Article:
Amid Crazy-hot East Coast Temps, Consider Four Tips for Weatherproofing Your Retail Business

As the month of December begins to wind down and shoppers scramble to find last minute holiday gifts, a large majority of U.S. retailers are beginning to panic because of their current overstock of cold-weather wear – compliments of Mother Nature's balmy 60- and 70-degree weather.

For perennial purveyors of classic winter gear like L.L. Bean and Lands' End, excess ski jackets can wait in the warehouse for next winter. But for most retailers, piles of fleece pajamas and fur-lined boots are theirs until Old Man Winter decides to make an appearance, or until they are finally marked down enough to move off the shelves. Those who survived the "Snowmageddon" last year are warning, "Just wait … Winter is Coming" and see no reason for retailers to write off the cold just yet. But as warm-temps wallop an already soft retail market, ThoughtWorks Retail provides four best practices for weatherproofing a retail business:
  • Smart analytics that can data-science the heck out of weather forecast models, year-over-year purchase trends by zone and customer buzz for market-level insights to provide more agile and adaptable seasonal plans.
  • Responsive, on-demand manufacturing using product-level insight to create small lots that meet market conditions. For brands like Shoes of Prey, this is easy. For retailers who have to place big orders months in advance, the pressure will be on brands and suppliers to offer more flexible manufacturing and distribution solutions.
  • Unified inventory that provides speed, flexibility and visibility across the entire supply chain. It starts with reducing product development and incubation cycles from months to weeks, and this doesn't only apply to fast-fashion retailers. It also means being able to track shipments, storage and stock levels regardless of location (vendor, in-transit, warehouse, in-store) is critical to deliver the omnichannel experience today's customers expect and demand. This allows retailers to quickly move products to the front of the warehouse, store or website – in the right locations - in response to rising or falling temps.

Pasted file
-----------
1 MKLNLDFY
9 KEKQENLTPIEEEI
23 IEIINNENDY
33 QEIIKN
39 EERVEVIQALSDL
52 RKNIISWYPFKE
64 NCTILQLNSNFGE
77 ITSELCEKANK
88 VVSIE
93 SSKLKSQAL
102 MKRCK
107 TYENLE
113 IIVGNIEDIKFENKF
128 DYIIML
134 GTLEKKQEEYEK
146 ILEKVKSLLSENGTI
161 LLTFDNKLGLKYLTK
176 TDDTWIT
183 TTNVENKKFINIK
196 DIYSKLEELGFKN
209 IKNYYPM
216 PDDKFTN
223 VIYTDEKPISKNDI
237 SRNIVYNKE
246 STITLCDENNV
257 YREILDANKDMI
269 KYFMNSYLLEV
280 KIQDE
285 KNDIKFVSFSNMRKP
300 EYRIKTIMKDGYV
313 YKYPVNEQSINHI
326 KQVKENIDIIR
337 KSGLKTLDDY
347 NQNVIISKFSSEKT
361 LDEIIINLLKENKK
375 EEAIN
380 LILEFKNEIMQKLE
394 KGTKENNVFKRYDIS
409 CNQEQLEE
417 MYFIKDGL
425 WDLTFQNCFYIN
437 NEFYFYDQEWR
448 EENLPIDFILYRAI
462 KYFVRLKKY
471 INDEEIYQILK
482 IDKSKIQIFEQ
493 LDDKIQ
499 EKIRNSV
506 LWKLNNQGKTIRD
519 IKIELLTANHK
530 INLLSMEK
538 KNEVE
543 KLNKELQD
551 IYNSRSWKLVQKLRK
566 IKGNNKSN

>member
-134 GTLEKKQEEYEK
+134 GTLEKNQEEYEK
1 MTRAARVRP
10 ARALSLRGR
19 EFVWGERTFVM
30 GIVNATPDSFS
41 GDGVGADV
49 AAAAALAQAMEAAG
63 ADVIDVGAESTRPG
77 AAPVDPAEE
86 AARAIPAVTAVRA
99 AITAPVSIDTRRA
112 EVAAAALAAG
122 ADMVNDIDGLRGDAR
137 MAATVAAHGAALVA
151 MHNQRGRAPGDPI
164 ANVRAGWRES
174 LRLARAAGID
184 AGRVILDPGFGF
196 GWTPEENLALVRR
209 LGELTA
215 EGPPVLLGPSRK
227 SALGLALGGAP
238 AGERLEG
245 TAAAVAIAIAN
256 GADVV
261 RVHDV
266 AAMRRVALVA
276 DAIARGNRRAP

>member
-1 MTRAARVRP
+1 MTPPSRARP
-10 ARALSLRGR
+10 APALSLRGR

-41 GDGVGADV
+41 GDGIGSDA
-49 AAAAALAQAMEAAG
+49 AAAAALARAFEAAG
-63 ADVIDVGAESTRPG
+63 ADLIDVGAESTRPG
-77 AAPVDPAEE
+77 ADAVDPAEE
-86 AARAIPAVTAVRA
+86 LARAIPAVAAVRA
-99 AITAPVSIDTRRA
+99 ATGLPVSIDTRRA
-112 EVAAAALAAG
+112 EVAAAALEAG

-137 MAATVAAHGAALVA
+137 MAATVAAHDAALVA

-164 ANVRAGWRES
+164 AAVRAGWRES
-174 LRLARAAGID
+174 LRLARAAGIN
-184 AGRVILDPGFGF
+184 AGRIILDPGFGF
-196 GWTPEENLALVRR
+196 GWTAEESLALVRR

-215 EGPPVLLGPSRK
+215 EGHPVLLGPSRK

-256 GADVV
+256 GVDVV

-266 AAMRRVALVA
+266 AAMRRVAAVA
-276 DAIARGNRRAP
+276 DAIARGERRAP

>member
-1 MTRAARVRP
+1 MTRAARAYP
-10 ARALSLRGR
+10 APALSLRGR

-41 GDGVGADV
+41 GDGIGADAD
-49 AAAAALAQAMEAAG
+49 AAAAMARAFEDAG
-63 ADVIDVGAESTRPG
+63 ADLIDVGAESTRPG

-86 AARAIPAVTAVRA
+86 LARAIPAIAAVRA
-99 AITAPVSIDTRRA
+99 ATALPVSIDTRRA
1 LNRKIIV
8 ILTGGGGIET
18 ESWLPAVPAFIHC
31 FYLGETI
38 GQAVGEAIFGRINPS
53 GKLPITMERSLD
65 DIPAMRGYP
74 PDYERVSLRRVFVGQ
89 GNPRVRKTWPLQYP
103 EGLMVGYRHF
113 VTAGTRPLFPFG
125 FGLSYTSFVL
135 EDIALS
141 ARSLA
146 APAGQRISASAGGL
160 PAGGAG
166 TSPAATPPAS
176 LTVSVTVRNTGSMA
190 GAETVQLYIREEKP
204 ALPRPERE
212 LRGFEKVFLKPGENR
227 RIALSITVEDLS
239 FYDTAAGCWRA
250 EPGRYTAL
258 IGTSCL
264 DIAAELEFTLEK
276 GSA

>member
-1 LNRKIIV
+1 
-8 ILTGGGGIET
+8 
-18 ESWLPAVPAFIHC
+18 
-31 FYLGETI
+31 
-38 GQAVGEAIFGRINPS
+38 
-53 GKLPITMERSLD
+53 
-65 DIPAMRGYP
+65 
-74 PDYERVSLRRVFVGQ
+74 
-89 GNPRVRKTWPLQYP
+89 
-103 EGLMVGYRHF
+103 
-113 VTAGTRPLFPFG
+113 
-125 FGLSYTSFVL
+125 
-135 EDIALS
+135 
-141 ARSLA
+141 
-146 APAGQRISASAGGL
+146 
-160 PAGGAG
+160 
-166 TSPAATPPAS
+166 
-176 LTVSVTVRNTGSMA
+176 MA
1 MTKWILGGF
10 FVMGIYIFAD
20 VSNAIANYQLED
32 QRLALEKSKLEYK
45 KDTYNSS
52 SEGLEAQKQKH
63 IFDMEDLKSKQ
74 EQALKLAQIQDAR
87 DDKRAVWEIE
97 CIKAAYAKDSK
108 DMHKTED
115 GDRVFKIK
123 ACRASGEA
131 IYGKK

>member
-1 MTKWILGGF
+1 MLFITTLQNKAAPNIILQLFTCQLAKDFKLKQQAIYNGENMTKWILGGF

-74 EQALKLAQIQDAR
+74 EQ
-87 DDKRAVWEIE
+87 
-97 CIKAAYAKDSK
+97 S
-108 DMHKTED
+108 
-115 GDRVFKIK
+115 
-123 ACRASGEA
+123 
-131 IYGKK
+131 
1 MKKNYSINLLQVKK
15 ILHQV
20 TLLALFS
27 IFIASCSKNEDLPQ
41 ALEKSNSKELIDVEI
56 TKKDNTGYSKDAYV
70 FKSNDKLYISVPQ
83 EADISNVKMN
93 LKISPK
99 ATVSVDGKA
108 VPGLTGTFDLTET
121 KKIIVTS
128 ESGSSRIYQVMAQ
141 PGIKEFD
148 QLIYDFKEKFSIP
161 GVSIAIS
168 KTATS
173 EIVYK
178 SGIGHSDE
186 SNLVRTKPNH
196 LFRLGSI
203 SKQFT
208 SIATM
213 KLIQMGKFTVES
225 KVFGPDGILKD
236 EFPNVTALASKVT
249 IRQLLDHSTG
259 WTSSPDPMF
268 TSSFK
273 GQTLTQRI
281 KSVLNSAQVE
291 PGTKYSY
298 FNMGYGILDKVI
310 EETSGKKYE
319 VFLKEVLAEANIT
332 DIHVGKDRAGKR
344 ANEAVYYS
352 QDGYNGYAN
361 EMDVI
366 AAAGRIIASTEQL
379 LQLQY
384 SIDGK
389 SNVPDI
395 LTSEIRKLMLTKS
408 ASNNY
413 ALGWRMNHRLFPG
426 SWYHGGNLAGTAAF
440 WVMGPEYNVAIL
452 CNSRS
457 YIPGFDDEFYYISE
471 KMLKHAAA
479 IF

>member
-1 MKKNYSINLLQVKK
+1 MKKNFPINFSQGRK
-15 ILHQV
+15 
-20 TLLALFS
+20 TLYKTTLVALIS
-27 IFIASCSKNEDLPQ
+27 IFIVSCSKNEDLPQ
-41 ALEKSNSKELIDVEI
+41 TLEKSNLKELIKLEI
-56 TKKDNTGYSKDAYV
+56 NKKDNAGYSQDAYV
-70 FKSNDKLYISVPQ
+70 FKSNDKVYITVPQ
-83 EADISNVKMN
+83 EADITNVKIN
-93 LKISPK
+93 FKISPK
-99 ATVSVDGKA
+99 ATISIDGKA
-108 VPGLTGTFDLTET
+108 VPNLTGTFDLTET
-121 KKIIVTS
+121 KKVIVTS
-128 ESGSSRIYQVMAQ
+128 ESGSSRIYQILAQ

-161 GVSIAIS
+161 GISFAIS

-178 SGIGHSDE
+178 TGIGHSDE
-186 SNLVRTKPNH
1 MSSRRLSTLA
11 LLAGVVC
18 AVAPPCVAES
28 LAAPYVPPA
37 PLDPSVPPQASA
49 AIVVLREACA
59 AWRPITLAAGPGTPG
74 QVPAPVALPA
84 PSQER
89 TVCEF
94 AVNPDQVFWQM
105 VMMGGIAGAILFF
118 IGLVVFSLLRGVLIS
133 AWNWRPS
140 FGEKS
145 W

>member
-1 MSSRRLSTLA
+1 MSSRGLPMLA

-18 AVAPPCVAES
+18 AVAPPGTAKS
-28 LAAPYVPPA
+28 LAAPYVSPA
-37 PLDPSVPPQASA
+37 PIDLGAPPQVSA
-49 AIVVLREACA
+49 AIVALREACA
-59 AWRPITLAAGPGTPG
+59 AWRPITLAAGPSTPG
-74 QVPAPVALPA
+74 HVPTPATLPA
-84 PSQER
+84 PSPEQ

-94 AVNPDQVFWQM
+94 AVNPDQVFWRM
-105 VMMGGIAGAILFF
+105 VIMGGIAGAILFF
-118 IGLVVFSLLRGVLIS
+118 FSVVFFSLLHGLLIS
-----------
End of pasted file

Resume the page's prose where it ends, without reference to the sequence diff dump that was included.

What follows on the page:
• A platform for growth, which, among other practices, includes a website that works today and tomorrow. It's not enough to just withstand the load of Black Friday traffic without crashing, retail websites but have to be a dynamic system that allows product, merchandising and marketing teams to create highly personalized and immediately relevant offers, assortments and online displays that meet customer needs in real time beyond size, style and personal preference – sites need to be able to respond to what's "hot" right now – whether it's a pop-culture trend or the weather outside.
There will always be a degree of unpredictability in retail but the better prepared retailers are for change of any kind – be it economic, cultural, climate or otherwise – the more enduring their businesses will be.

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